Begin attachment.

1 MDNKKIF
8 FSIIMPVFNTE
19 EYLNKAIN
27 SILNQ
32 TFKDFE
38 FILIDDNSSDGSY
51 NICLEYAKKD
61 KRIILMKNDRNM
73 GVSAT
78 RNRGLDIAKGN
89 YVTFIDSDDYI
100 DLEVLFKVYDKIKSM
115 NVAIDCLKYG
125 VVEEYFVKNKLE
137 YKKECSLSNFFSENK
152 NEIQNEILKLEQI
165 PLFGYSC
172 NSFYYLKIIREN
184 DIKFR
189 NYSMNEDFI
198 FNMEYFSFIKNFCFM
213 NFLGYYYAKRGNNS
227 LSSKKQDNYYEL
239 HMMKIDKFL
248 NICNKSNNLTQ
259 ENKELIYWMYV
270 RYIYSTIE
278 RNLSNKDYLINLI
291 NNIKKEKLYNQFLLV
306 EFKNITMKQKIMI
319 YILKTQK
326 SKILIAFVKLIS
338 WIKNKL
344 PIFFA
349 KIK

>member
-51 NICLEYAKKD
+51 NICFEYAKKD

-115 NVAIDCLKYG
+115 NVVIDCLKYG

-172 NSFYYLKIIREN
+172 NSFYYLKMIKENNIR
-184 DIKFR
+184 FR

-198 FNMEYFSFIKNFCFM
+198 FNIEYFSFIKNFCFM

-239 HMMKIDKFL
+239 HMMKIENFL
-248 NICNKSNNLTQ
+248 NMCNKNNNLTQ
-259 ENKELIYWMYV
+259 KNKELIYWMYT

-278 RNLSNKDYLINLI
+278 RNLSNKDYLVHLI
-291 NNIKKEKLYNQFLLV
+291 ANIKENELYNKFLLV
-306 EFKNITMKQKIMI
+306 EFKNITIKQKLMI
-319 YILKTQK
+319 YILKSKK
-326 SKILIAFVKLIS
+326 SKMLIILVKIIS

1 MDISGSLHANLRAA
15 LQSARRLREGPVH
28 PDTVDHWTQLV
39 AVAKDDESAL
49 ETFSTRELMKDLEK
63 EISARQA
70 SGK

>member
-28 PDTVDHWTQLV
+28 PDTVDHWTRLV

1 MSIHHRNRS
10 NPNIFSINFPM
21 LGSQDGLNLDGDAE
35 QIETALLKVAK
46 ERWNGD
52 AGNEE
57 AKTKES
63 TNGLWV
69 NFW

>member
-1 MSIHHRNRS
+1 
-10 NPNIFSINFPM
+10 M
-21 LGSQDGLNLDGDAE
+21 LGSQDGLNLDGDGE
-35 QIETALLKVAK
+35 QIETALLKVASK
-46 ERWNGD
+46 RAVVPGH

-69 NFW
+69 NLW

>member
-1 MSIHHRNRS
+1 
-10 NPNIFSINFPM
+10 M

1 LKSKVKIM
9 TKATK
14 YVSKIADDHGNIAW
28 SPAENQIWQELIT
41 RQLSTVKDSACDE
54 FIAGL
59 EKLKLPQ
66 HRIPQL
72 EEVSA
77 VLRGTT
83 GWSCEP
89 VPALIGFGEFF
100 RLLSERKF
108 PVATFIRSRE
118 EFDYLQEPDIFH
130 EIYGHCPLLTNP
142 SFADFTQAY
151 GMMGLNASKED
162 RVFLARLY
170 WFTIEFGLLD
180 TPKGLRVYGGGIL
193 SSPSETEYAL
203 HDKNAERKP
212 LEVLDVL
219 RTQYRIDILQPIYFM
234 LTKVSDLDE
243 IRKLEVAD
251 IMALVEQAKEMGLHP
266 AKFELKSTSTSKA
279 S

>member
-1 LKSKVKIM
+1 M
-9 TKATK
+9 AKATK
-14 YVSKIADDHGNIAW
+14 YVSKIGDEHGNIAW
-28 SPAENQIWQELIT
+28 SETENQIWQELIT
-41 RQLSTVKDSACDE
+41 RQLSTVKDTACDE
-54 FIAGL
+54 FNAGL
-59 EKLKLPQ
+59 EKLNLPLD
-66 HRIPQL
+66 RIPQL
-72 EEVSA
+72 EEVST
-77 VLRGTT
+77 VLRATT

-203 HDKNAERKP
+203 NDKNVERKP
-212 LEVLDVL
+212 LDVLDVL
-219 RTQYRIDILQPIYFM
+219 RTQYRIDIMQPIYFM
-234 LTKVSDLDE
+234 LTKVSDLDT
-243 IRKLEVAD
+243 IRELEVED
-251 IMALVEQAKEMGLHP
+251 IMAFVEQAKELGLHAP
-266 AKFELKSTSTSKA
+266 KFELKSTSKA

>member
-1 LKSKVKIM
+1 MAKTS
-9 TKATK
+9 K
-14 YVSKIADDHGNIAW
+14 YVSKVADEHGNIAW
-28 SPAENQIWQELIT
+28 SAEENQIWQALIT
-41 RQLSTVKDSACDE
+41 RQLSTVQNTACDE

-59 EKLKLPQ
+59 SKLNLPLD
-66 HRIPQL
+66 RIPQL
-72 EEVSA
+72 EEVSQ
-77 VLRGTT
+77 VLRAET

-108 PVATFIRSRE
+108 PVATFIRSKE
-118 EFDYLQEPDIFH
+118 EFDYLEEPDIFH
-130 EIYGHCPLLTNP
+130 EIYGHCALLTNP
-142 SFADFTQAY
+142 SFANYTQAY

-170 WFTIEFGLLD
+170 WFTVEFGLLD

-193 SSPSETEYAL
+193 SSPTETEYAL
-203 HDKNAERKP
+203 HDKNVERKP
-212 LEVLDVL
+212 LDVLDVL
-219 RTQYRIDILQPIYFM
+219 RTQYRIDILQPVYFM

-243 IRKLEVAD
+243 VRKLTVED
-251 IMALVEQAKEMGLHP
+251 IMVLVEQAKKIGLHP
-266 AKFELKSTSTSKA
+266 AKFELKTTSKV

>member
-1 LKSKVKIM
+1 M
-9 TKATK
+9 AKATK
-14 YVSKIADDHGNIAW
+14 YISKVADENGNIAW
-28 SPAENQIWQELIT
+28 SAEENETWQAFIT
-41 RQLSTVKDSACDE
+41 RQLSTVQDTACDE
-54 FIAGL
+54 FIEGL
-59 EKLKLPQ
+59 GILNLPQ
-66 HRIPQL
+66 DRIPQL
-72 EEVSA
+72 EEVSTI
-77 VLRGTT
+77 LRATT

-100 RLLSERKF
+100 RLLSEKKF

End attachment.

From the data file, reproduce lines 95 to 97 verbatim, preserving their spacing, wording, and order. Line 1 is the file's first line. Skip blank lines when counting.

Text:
>member
-1 MSIHHRNRS
+1 